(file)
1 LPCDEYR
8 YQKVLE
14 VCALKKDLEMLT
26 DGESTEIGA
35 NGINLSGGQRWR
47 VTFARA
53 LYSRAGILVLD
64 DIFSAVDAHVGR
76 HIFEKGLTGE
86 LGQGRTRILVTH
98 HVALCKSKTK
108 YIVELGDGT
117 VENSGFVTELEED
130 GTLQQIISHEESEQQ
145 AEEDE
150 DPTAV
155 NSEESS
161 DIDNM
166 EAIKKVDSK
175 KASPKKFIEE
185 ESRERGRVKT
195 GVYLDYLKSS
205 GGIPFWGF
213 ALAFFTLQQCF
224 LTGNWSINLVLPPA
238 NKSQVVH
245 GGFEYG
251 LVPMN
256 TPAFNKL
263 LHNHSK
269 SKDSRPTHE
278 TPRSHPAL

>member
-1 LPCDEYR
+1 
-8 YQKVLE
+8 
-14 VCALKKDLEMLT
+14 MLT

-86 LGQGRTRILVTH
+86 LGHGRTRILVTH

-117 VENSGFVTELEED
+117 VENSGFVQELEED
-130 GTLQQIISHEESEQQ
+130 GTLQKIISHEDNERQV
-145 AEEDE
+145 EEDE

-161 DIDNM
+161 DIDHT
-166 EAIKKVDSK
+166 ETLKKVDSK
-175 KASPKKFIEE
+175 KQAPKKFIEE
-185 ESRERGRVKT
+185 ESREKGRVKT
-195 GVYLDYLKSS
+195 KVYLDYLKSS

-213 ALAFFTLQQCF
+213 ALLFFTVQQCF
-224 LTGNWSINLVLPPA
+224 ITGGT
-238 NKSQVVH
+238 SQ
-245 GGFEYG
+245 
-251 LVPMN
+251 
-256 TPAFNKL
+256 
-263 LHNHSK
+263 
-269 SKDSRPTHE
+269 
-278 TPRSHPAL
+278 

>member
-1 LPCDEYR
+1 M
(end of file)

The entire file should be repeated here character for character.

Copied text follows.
1 LPCDEYR
8 YQKVLE
14 VCALKKDLEMLT
26 DGESTEIGA
35 NGINLSGGQRWR
47 VTFARA
53 LYSRAGILVLD
64 DIFSAVDAHVGR
76 HIFEKGLTGE
86 LGQGRTRILVTH
98 HVALCKSKTK
108 YIVELGDGT
117 VENSGFVTELEED
130 GTLQQIISHEESEQQ
145 AEEDE
150 DPTAV
155 NSEESS
161 DIDNM
166 EAIKKVDSK
175 KASPKKFIEE
185 ESRERGRVKT
195 GVYLDYLKSS
205 GGIPFWGF
213 ALAFFTLQQCF
224 LTGNWSINLVLPPA
238 NKSQVVH
245 GGFEYG
251 LVPMN
256 TPAFNKL
263 LHNHSK
269 SKDSRPTHE
278 TPRSHPAL

>member
-1 LPCDEYR
+1 
-8 YQKVLE
+8 
-14 VCALKKDLEMLT
+14 MLT

-86 LGQGRTRILVTH
+86 LGHGRTRILVTH

-117 VENSGFVTELEED
+117 VENSGFVQELEED
-130 GTLQQIISHEESEQQ
+130 GTLQKIISHEDNERQV
-145 AEEDE
+145 EEDE

-161 DIDNM
+161 DIDHT
-166 EAIKKVDSK
+166 ETLKKVDSK
-175 KASPKKFIEE
+175 KQAPKKFIEE
-185 ESRERGRVKT
+185 ESREKGRVKT
-195 GVYLDYLKSS
+195 KVYLDYLKSS

-213 ALAFFTLQQCF
+213 ALLFFTVQQCF
-224 LTGNWSINLVLPPA
+224 ITGGT
-238 NKSQVVH
+238 SQ
-245 GGFEYG
+245 
-251 LVPMN
+251 
-256 TPAFNKL
+256 
-263 LHNHSK
+263 
-269 SKDSRPTHE
+269 
-278 TPRSHPAL
+278 

>member
-1 LPCDEYR
+1 M